In this case, the Plaintiff brought a claim for wrongful dismissal and aggravated damages on account of how he was treated before and during the termination.
In a recent case titled Lalonde v. Sena Solid Waste Holdings Inc. 2017 ABQB 374, the Alberta Court of Queen’s Bench considered whether failing to hear an employee’s side of the story before dismissing him for cause could increase an employer’s liability.
The Plaintiff was a Journeyman Millwright. While employed, he was called into a meeting by his manager where he was accused of serious safety violations, insubordination, and lying. The Plaintiff was given little opportunity to present his side of the story to the employer. The Plaintiff had been accused of stealing company property and was escorted off company property in plain view of his co-workers. The Plaintiff brought a claim for wrongful dismissal and aggravated damages on account of how he was treated before and during the termination.
On the eve of trial, the employer dropped its wrongful allegations of cause which it held for nearly five years. Gill J. stated at paragraph 66 that this is a case where the Defendant decided to “shoot first and ask questions later.” Missing in the investigation into the Defendant’s allegations was any serious consideration to hear the Plaintiff’s side of the story prior to being suspended and prior to being fired. Gill J. went on to find that the evidence showed that the Defendant made up its mind to dismiss the Plaintiff within days of his suspension, supporting the conclusion that the investigation was at best incompetent and unfair and at worst a sham.
Gill J. held at paragraph 72 that he was satisfied that the actions of the Defendant amounted to a breach of the obligation of good faith and fair dealing, including that the employer would act in good faith in the manner of dismissal. As the Plaintiff proved that the manner of dismissal caused him mental distress, by the Defendant attacking his reputation and asserting that there was sufficient cause to terminate his employment, this supported an award of aggravated damages.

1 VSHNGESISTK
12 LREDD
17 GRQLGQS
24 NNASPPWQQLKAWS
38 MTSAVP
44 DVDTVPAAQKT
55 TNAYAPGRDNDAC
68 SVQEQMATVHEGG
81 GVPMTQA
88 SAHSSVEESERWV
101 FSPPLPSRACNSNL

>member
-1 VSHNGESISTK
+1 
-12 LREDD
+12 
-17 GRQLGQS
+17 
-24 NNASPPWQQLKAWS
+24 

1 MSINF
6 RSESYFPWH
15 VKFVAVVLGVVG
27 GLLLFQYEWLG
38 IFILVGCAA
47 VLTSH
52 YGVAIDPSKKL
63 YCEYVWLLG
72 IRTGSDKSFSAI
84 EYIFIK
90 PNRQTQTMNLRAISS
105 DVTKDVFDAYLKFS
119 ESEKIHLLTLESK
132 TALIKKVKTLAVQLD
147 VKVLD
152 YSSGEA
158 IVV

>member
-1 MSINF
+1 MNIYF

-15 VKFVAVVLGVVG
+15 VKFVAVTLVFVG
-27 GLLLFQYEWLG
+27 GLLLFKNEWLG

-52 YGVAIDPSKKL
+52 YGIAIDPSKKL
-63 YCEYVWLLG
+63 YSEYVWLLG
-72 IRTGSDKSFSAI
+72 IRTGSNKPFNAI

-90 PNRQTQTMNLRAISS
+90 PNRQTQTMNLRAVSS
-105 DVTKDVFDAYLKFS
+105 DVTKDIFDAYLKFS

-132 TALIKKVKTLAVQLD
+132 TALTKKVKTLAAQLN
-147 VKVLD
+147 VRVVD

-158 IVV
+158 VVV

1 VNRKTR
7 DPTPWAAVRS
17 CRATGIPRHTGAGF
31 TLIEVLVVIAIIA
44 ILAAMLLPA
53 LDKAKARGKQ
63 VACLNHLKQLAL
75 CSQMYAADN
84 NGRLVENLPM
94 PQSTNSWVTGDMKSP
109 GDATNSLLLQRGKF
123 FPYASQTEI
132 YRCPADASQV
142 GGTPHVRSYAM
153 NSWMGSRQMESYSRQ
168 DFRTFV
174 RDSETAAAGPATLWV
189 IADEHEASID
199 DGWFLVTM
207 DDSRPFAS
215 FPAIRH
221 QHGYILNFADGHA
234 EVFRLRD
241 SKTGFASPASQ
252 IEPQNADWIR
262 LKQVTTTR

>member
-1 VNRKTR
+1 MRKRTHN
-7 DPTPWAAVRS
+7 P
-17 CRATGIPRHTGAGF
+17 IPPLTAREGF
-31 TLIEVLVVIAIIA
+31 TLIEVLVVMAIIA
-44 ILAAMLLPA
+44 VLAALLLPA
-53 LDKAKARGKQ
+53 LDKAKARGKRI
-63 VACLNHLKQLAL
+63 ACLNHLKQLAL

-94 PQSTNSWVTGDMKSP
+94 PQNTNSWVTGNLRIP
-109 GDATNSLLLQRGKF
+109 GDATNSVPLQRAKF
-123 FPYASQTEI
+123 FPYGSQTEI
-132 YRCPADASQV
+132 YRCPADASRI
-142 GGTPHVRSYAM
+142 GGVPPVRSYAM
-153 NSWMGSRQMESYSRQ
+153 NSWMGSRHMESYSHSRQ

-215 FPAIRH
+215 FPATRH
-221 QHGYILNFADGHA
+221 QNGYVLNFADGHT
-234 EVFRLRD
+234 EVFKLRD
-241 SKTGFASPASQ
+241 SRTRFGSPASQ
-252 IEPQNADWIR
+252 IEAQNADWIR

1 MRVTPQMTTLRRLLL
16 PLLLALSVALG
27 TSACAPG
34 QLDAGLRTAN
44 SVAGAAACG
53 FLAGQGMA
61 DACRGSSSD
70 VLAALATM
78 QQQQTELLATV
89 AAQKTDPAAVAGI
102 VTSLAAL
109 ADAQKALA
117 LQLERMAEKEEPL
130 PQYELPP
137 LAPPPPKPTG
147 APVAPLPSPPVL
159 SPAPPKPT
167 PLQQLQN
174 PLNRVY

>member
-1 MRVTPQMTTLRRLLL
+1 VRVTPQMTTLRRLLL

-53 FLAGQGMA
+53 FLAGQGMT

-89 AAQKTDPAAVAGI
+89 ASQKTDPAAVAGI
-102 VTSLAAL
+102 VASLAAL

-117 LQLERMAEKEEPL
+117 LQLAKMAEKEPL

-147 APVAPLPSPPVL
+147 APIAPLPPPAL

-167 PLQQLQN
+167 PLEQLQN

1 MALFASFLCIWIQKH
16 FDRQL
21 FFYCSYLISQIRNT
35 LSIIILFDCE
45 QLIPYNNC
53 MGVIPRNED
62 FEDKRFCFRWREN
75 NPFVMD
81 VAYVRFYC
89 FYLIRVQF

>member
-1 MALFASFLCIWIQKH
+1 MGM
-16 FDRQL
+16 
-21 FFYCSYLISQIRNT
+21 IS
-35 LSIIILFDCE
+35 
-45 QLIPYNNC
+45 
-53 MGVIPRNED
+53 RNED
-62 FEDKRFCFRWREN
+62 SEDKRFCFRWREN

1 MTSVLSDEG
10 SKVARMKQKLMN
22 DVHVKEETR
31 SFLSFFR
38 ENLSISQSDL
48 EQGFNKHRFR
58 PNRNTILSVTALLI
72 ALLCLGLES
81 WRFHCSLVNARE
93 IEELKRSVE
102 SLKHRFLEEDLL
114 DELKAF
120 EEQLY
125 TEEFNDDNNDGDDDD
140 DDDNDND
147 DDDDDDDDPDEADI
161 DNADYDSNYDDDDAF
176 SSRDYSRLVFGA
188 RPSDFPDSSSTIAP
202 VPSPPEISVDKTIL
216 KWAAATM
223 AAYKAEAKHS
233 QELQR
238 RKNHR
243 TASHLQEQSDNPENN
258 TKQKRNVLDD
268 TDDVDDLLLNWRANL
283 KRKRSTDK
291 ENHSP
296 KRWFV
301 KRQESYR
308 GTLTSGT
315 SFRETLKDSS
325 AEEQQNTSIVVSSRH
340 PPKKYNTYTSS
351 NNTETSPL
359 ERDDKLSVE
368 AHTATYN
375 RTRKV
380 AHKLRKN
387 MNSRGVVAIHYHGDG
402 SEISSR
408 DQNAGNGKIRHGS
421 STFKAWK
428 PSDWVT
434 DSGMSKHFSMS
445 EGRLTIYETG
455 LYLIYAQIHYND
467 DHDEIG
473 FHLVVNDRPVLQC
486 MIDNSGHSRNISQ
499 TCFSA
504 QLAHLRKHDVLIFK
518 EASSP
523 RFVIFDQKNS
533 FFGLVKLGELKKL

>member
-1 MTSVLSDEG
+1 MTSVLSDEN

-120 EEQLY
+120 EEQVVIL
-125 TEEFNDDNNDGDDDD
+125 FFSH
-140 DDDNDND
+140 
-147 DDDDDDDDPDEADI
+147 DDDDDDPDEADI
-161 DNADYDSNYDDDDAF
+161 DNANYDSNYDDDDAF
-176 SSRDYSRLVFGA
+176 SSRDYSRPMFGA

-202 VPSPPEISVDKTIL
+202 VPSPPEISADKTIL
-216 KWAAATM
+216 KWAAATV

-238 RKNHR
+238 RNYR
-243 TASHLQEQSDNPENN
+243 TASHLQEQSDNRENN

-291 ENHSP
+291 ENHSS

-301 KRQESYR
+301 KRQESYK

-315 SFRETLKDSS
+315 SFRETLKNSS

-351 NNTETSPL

After providing some examples of conduct that would warrant an award of aggravated damages highlighted by the Supreme Court of Canada in Wallace v. United Grain Growers Ltd.,  3 S.C.R. 701, Gill J. stated at paragraph 80:
“In this case there was abusive conduct leading up to the dismissal, inappropriate and false reasons for dismissal and an inadequate and unfair investigation…Although the Defendants actions appear not to have been vindictive, they were intentional, unnecessarily prolonged and caused the Plaintiff significant mental distress. The wrongful allegations were maintained for almost 5 years causing the Plaintiff considerable mental distress during and after his sudden termination. He was publicly humiliated at the time of dismissal and the humiliation continued as rumors concerning the reasons he was dismissed continued to circulate. Consequently substantial aggravated damages are justified for the Defendants failure to comply with their duty to act in good faith.”
For employers, these decisions suggest that the cowboy attitude of “shoot first and ask questions later” will not cut it so far as the courts are concerned and may leave an employer on the hook for aggravated damages in addition to damages for reasonable notice at common law. For plaintiffs, where an employer has breached the implied duty to act in good faith, an employee may be entitled to substantial aggravated damages.
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